The many ways in which Marxist thoughts have influenced our domestic policies and contributed so handsomely to the extraordinary economic and social mess we are in today is a separate discussion. My concern at this time is more with what it has done to us externally, but I will touch very briefly on what it has done to some of our social policies. We are told there is a shortage of skilled labour, and that is the fault of our educational system which doesn't have all the technical schools we need, so we are about to build all kinds of technical schools. We ignore the fact that there is also a shortage of waitresses, dishwashers and secretaries. A muddled egalitarianism has permeated our society and disseminated the myth that everyone has an inalienable right to be a middle class whitecollar worker irrespective of ability or need. That is what is responsible for too few skilled workers. It is a crisis of social expectations, not of schooling facilities. Why should you be surprised that people think they should all be architects or reading Santayana or working in the civil service, in spite of their obvious indifference to literacy, when that is what we have been suggesting all the time?
Our educational system is itself among the greatest victims of neo-Marxism. We swallowed whole the bolus that if we educated everybody we would end poverty, unemployment and passing racial tensions. If only everybody could have a B.A., we would all be temperate, nice people and listen to Bach and read the Toronto Sun. Of course, in order to make sure that everybody got to university or to a post-secondary institution, we had to get everybody to high school: everybody, so we denied excellence as an elitist concept. We refused to fail people who should have been failed, and we cheated and frustrated our students and our teachers. We handed out masses of diplomas but we could not find the necessary white-collar jobs for the possessors of a B.A. who were unfortunately unable to spell, and we wondered why a B.A. had become worthless.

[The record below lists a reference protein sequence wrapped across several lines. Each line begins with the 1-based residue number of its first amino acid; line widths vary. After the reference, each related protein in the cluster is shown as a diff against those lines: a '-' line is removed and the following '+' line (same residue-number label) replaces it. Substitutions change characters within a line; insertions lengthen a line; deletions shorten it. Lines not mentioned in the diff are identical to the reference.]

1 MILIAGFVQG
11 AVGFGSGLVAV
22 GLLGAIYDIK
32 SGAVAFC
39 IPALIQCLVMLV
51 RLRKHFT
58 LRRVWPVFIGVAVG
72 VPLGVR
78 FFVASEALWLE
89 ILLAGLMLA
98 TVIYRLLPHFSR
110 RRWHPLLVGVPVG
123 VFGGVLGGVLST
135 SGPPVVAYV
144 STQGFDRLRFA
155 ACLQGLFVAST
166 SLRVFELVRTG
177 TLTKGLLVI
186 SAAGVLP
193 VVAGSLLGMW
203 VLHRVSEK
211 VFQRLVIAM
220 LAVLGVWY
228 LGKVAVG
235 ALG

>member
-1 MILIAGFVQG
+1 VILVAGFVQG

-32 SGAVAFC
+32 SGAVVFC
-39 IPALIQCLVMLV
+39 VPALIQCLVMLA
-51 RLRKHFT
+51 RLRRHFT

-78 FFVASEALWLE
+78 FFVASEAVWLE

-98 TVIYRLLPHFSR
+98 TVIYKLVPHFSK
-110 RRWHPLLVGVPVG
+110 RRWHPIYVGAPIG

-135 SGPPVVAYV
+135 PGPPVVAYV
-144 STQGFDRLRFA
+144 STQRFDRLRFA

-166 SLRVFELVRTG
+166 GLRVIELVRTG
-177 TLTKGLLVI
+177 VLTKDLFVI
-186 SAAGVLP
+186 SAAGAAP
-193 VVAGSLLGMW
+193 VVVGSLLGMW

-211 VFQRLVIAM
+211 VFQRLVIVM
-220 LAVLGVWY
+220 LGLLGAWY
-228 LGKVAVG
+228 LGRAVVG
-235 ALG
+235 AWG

Our planners in the Ministry of Education had not been blessed with the limited foresight of the mad alchemist, King Rudolph of Bohemia, who in a rare moment of sanity asked his assistant, "If we ever find the Alchemist's Stone that can turn base metals into gold, will gold still be worth anything?"